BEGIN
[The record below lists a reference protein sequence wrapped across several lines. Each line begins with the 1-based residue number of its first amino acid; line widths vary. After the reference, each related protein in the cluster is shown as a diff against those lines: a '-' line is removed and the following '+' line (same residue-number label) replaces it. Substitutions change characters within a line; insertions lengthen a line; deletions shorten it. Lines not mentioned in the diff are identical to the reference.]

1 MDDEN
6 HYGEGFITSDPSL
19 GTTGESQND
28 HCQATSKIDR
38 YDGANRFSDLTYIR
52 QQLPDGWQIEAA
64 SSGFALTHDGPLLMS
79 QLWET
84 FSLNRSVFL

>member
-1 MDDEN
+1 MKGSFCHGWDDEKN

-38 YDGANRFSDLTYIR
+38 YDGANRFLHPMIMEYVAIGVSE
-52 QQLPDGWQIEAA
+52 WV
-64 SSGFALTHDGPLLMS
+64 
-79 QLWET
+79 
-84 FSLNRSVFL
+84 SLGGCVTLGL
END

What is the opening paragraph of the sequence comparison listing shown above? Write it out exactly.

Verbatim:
[The record below lists a reference protein sequence wrapped across several lines. Each line begins with the 1-based residue number of its first amino acid; line widths vary. After the reference, each related protein in the cluster is shown as a diff against those lines: a '-' line is removed and the following '+' line (same residue-number label) replaces it. Substitutions change characters within a line; insertions lengthen a line; deletions shorten it. Lines not mentioned in the diff are identical to the reference.]